When Ball wrote that first article about running the marathon, it triggered a writing habit he seems unable to break. After ten years of struggling with false starts and misdirections, Ball has completed a memoir about the experience of living and running with PD, called “Living Well, Running Hard: Lessons Learned from Living with Parkinson’s Disease.” It describes his transformation from isolation to community and from patient to patient advocate. For more than a decade he has actively supported PAN and walked the halls of Congress year after year. He has attended the Parkinson’s Unity Walk each of the last five years. His goal is to be available for every support group, every conference, and every individual PWP who wants or needs his help. Ball says, “You can’t make a difference if you don’t show up. So I need to be where the action is, putting a face behind the Parkinson’s mask. I like the idea that by living my life the best I can, I can make a difference in other people’s quality of life.” John’s goals in life have never been about money or fame, but he recognizes the value of each to gain attention to the needs of this community. Ball says, “I certainly can’t do what Michael J. Fox or Muhammad Ali can do to raise awareness and media attention to our cause, but I can run and ride a bike and try to inspire others to take control of their lives and face this challenge with determination.”
|A letter from Mary Yost, co-founder Team Parkinson, to John Ball:
The two times when you decided to stop running were life changing moments for me, maybe for us both.
In 1999 at mile 23 of the LA Marathon, I saw you running by and shouted out "Go, John Ball." You paused for a hug and a laugh, which took precious minutes off your time. The legend was true --- a man with Parkinson's running marathons!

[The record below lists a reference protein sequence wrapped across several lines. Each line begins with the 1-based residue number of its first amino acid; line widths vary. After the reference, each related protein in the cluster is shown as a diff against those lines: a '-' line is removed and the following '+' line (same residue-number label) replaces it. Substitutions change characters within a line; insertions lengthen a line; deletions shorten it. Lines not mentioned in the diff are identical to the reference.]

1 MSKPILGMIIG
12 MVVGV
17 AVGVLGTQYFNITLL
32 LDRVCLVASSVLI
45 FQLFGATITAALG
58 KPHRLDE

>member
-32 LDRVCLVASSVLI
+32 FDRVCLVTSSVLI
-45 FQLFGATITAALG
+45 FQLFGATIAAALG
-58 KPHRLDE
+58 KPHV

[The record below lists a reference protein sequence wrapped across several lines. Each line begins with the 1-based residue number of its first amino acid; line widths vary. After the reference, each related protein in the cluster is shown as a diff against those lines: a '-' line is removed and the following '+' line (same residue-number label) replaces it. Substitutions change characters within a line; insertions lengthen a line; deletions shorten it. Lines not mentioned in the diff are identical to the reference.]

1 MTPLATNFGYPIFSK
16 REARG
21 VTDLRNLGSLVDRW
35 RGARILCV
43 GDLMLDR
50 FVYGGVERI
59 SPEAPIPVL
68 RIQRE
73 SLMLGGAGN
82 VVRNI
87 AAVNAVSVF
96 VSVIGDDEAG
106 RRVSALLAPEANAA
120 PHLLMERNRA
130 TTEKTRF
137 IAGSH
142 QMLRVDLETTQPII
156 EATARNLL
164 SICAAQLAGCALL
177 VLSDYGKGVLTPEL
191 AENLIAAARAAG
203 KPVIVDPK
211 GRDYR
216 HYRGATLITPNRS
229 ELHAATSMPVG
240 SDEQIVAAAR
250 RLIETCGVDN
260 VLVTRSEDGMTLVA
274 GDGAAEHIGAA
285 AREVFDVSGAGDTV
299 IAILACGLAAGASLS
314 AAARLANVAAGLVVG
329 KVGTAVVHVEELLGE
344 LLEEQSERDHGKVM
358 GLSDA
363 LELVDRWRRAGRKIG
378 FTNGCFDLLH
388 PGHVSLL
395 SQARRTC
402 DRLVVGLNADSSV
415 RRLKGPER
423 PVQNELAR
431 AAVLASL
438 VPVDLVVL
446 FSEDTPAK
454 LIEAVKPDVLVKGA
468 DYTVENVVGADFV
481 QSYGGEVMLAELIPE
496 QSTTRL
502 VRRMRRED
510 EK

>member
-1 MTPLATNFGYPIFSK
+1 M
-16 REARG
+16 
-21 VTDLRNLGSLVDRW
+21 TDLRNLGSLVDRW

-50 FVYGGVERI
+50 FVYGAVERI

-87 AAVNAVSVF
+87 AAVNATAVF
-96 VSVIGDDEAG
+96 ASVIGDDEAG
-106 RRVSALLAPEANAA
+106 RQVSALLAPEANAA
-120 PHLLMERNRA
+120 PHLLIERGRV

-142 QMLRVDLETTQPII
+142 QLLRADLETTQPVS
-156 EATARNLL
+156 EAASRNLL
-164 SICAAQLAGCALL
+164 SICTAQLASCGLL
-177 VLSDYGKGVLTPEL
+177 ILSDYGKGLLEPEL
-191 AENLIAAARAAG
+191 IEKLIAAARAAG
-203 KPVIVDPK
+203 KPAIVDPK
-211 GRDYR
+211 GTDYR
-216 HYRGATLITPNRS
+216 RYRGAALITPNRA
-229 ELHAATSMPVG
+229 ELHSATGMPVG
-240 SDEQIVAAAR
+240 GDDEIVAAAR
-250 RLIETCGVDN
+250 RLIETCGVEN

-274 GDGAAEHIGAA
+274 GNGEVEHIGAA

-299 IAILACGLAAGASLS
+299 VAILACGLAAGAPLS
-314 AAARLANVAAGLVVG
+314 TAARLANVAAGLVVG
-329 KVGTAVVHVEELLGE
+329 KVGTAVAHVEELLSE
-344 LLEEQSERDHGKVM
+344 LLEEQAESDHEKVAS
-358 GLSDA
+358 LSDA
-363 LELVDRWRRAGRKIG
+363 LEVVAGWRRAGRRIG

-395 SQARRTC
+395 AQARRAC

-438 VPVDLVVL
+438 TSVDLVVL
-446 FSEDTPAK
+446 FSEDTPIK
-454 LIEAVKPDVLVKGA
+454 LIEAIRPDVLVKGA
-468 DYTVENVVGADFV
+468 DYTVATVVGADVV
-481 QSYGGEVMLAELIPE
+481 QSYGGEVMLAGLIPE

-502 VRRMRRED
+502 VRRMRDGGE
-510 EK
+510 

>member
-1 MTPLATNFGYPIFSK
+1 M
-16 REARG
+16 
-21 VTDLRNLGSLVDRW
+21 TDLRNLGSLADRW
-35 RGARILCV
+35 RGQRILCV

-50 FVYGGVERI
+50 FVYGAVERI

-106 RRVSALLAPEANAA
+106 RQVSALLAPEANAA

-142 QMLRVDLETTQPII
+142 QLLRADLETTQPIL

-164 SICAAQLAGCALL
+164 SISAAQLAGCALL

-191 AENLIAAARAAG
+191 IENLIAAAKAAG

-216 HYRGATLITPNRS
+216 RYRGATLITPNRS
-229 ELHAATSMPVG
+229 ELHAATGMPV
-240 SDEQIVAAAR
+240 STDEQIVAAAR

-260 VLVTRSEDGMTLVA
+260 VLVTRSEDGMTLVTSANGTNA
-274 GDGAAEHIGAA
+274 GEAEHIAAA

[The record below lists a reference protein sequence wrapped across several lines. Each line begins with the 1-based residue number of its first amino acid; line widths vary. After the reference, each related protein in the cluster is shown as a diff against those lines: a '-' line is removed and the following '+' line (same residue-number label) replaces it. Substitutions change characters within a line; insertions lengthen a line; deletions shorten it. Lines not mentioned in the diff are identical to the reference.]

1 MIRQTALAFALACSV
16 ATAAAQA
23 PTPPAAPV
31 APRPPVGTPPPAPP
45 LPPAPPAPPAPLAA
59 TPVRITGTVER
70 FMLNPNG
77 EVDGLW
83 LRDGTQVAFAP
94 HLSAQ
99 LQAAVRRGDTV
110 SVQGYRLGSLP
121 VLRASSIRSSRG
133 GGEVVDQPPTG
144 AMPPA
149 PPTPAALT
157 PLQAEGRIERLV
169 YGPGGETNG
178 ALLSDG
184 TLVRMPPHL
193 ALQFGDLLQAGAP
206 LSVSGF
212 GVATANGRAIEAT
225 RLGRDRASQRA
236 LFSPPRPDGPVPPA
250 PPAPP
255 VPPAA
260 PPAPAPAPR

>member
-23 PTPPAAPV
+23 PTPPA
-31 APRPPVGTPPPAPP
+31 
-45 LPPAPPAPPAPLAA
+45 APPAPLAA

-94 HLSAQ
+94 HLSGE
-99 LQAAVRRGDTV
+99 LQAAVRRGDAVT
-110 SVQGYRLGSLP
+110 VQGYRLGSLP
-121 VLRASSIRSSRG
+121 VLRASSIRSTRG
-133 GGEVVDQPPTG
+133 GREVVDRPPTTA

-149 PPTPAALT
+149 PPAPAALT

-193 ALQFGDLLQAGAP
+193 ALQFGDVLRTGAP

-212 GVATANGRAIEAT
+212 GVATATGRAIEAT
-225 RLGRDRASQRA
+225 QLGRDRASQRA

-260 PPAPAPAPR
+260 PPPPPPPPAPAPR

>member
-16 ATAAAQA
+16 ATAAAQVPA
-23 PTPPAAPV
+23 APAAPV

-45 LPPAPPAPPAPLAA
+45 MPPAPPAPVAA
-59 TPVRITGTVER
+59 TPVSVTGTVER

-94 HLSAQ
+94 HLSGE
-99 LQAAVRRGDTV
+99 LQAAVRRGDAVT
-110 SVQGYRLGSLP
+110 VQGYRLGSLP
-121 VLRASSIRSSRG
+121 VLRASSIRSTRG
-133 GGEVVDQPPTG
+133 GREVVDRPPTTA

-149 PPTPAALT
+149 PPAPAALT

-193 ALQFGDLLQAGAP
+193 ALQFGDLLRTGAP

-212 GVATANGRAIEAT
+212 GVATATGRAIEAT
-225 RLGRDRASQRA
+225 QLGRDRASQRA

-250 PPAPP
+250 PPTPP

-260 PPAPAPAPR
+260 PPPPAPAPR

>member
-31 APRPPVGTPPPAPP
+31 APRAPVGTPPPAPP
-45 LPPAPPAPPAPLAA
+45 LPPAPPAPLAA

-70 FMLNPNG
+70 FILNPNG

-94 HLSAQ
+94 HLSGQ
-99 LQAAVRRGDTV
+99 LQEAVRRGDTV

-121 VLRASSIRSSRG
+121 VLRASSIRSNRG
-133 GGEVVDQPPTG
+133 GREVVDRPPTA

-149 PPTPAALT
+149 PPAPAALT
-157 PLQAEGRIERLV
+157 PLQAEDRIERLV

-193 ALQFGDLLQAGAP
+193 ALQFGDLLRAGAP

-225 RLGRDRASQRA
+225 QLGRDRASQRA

The other time you stopped running was several years after Team Parkinson had been going strong. It was the year I'd dreaded -- the year when you weren't able to run. I'd thought it would be devastating. John Ball, not running? What was I thinking? Though a change in medication from a clinical trial kept you from running yourself that day, you used the time by popping up all along the race to run beside our Team members, cheering them on. It was also the year that our friend Dan Kiefer was running. He tried to smile as he passed our cheering corner near the finish line, "Go, Dan Kiefer!" After he staggered by, we had a hug and a good cry. Such a distance we'd come, such a distance we have to go.
You will have heard many stories about Alan Bonander by now. For me, the best description of Alan was what Carol Walton said at his funeral -- to the effect that he wore so many hats and covered so many bases… it was going to take all of us pick up his baton. Parts of him that shine through in you are his fearlessness and empathy. No person was too grand or too small to be treated with anything other than respect and kindliness. Just as you inspired me to walk the marathon and work for Team Parkinson, Alan's irresistible insistence nudged me into forming support groups and editing stories for his newsletter. Just as you proved that one missed marathon wouldn't stop you from forging on, Alan never stopped looking ahead. The last project I remember working on with him was designing a kind of Utopian treatment and living center for people with severe Parkinson's. He must be up there, free from PD, smiling in approval
that John Ball won his Award.